And then, beyond that, drop down to verses 23-24, we’ll wrap it up for today there. “The soldiers, when they had crucified Him, took His outer garments, made four parts, a part to every soldier.” There were four executioners, and people had four garments basically. These were the basic clothes that anybody had: sandals, belt, headpiece, and outer cloak; sandals, belt, headpiece, and outer cloak. And according to the Roman tradition, the executioners got to keep whatever was left, and so the four men divided it up.
But there was an extra garment, an extra garment. There was “the tunic,” verse 23 said, and “the tunic was seamless,” which is to say they couldn’t rip it up. It was woven in one piece; it was without seam. Just a little footnote there. There is someone in the Old Testament who had a garment without seam - it was the high priest; he had a seamless garment. Just a lovely note by the Holy Spirit to remind us that here is the true High Priest. This is the precise description of the linen tunic which the high priest wore; it was seamless.
Do you understand the word “priest”? I mean, in English we sort of leave it at that and lose the sense. The Latin might help you. The Latin for “priest” is pontifex. If you’re a Catholic you’ve heard Pontifex Maximus, which is the pope, who is supposed to be the maximum priest. But pontifex actually means “bridge builder.” We have an English word pontoon.
Pontifex is “bridge builder.” The function of a priest was to build a bridge between God and man. Jesus here wears the seamless garment as did the high priest, because He is the true bridge builder. He is God’s perfect High Priest. Every way you look at this scene, every way you view it, you see the glory of Christ in the fulfillment of these specific pictures in Scripture and prophecies.
And then it comes to verse 24. What are they going to do with a seamless garment? “So they said...‘Let’s not tear it; let’s cast lots; let’s gamble; let’s roll the dice to decide whose it shall be’; this was to fulfill the Scripture.” Wow, they had no idea what they were doing, but they were fulfilling Psalm 22:18, “They divide my outer garments among them, and for my clothing they cast lots. [For my inner garment they cast lots].” It’s exactly what they did.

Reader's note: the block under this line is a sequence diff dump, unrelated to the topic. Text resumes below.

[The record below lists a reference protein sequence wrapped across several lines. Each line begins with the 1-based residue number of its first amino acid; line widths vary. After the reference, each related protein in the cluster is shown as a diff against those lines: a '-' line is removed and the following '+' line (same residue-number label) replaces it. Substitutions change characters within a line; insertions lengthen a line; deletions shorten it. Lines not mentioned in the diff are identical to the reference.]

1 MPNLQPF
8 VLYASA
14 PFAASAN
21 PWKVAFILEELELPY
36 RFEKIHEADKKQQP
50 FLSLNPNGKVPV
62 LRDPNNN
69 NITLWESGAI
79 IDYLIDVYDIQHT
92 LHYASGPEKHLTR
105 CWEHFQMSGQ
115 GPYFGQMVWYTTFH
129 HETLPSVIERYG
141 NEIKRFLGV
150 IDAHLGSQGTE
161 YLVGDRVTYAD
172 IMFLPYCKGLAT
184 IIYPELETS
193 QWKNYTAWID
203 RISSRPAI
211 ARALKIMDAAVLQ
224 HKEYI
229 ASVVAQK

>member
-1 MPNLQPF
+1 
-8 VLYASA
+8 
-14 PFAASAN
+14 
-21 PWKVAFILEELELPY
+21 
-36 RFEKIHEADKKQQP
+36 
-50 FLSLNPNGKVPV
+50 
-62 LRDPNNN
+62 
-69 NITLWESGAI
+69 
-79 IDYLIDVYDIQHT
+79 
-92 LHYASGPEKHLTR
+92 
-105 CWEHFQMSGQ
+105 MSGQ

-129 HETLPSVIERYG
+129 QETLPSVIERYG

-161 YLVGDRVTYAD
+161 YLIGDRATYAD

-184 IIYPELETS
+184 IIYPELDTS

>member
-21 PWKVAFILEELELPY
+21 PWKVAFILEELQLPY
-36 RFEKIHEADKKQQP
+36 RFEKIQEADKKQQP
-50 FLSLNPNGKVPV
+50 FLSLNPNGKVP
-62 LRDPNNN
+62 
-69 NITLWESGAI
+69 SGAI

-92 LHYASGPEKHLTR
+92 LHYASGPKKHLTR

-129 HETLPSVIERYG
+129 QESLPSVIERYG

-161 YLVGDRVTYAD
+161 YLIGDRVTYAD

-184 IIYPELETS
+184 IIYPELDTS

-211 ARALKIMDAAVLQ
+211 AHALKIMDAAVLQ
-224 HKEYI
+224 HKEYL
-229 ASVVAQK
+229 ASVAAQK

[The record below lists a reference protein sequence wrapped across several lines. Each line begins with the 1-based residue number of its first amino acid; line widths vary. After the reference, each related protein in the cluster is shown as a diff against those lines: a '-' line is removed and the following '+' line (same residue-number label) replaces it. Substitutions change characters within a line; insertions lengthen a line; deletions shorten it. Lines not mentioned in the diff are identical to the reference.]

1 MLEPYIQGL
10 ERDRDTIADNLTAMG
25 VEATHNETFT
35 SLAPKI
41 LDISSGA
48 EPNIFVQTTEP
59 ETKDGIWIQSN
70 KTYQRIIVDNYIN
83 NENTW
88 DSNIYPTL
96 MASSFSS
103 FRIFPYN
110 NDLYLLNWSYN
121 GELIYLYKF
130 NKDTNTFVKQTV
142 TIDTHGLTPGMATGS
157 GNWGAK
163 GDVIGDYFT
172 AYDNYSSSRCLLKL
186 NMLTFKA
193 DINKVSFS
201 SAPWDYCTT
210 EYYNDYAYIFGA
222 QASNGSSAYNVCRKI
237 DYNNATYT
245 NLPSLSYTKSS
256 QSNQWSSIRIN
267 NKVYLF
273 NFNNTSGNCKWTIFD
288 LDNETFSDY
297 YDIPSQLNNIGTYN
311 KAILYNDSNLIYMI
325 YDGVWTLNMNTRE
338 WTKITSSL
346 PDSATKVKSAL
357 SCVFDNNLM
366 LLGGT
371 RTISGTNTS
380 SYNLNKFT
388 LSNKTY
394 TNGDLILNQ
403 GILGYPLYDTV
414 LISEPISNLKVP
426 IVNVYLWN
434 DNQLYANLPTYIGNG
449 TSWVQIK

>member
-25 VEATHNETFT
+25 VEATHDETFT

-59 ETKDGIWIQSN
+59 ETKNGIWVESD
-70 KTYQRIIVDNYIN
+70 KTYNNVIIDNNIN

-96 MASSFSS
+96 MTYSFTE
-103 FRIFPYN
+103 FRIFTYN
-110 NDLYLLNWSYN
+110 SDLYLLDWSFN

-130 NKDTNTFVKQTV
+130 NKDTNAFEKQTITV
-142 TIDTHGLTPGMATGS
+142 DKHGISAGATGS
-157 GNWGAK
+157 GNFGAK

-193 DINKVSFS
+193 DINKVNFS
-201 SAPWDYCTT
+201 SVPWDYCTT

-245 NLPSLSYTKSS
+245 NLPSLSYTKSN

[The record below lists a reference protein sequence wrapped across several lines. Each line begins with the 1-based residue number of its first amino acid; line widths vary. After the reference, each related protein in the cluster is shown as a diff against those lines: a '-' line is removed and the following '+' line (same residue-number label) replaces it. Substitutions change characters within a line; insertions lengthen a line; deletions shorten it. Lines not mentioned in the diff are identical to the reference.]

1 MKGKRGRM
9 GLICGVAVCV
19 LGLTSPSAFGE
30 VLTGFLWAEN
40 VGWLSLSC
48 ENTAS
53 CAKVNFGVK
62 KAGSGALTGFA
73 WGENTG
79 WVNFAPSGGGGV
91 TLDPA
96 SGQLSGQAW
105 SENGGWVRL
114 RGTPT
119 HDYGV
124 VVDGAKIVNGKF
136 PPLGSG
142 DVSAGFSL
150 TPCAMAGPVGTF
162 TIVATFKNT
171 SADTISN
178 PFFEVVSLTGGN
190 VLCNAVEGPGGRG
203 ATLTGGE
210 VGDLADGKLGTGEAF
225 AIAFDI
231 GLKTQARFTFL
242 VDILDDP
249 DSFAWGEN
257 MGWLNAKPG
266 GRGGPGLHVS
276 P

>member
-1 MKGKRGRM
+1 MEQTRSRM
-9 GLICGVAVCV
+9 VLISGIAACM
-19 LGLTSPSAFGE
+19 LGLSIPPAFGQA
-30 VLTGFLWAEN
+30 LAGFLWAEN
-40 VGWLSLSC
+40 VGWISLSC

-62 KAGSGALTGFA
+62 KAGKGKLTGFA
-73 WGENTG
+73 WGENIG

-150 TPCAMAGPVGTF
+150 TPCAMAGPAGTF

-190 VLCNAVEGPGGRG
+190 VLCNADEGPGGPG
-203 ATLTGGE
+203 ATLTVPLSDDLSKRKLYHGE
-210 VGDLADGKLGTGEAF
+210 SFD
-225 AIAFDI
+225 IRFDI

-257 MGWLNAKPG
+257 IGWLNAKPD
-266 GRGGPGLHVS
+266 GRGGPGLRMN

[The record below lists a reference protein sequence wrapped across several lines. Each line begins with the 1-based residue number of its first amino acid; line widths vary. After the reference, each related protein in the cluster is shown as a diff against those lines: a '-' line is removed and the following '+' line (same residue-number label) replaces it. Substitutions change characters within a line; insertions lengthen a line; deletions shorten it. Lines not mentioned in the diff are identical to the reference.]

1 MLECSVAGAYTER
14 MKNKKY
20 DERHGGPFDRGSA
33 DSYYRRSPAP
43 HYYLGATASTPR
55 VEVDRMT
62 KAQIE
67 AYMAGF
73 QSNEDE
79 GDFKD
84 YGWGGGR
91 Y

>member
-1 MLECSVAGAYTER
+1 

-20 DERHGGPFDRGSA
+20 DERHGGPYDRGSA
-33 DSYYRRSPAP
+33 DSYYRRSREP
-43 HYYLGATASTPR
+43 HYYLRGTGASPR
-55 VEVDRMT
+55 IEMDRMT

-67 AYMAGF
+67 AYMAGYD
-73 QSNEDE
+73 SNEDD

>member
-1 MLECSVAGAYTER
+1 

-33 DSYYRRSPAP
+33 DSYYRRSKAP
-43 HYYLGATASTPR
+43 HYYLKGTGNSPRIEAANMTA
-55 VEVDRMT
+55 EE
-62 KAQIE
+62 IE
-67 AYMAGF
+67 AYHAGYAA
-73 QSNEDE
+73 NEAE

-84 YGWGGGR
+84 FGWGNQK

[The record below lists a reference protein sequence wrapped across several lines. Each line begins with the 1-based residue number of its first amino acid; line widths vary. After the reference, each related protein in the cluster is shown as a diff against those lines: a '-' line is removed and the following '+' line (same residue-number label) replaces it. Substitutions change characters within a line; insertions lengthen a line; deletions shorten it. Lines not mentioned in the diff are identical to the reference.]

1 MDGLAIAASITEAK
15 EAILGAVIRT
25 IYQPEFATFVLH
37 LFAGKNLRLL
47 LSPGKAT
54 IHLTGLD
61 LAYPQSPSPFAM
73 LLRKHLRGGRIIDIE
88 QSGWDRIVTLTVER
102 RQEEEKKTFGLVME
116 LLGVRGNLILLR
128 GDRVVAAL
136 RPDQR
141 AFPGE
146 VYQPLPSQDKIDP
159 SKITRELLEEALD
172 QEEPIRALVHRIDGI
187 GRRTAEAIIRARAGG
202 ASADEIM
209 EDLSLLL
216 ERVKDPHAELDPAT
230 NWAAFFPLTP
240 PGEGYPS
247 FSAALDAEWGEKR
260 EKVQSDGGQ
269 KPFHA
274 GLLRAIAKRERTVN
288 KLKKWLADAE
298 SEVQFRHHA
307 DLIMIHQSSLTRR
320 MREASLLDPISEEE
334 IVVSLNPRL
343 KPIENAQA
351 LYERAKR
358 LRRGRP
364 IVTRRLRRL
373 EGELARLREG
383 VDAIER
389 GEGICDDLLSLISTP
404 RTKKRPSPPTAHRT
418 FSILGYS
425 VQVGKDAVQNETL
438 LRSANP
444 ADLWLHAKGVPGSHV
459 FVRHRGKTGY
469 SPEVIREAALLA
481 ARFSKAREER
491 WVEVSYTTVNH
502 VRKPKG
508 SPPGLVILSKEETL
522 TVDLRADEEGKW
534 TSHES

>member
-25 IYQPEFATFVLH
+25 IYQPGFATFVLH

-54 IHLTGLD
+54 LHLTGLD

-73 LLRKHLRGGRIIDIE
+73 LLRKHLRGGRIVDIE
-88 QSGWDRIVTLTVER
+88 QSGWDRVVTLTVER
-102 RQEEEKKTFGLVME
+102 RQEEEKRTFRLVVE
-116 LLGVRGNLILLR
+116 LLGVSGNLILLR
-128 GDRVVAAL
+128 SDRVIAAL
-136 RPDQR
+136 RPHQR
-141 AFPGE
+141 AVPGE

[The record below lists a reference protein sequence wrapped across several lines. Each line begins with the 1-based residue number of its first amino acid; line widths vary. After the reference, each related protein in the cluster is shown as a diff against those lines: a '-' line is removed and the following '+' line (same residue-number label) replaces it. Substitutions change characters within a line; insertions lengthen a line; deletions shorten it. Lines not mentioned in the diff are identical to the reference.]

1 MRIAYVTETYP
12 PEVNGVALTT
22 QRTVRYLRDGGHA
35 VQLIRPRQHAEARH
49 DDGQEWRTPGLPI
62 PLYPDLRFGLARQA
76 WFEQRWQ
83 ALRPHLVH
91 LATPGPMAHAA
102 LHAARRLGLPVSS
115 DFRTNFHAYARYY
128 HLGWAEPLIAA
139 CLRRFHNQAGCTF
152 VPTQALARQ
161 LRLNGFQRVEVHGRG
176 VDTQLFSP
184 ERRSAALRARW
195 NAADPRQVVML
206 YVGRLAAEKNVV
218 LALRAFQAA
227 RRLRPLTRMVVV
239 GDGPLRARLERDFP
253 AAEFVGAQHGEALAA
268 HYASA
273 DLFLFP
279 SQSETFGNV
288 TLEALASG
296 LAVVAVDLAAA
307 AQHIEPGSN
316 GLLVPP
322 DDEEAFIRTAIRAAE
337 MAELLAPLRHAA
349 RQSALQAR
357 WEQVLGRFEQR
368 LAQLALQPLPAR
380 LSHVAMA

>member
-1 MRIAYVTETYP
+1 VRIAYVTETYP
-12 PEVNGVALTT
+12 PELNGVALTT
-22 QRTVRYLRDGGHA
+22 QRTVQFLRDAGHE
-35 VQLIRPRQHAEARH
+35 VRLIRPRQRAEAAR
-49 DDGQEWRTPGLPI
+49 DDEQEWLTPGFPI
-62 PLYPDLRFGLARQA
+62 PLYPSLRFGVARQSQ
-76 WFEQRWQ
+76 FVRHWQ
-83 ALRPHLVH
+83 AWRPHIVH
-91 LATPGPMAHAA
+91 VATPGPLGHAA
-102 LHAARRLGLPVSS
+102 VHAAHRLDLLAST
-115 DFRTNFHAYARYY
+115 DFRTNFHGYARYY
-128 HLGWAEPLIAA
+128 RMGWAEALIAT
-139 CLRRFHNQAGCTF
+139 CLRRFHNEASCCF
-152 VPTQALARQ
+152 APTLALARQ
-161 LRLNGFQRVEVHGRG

Verse 25 says, “Therefore the soldiers did these things.” Everything the soldiers did was fulfilling prophecy, fulfilling Scripture. Herein lies the glory of Christ in this scene of horror. It’s one fulfillment after another, after another, after another, down to the most minute detail. God is unfolding His purpose in Christ with magnificence. Much more to come as the deity of our Lord is demonstrated in other ways. And we’ll look at those next time. Let’s bow in prayer.
We always are in awe of Your Word, O God. We always are led to the reaffirmation of the conviction that it is absolutely true; and, therefore, we are in awe of the revelation of the Incarnate Word, the Lord Jesus Christ. We thank You for the Bible. We thank You for Your written Word. We thank You for the Incarnate Word, the living Christ. We thank You that this is a trustworthy testimony to Him, and He is a trustworthy One. These things are written that we “might believe that Jesus is the Christ, the Son of God; and that believing we might have eternal life in His name.”
What good does it do to believe these things if we don’t cry out and ask Him to give us eternal life? May that be the cry of every heart, the prayer of every person. May there be no one here who’s not willing to turn from sin and judgment, and cry out, “I believe You are the Christ, the Son of God. I desire to be rescued and delivered from sin and judgment, and given eternal life.”
We know that when we ask, You respond. No one has ever cried out to You and not been heard. “Seek Me,” You say, “with all your heart; you’ll find Me.” We thank You for the testimony of our wonderful Christ, even in the darkness of this crucifixion hour.
Lord, we ask that You will give us a greater love for Your Word, love for Your Son, and love for You as well - greater devotion to the proclamation of gospel truth, both in how we live and what we say. We ask You to make of us all that we should be for Your glory and honor, in Christ’s name. Amen.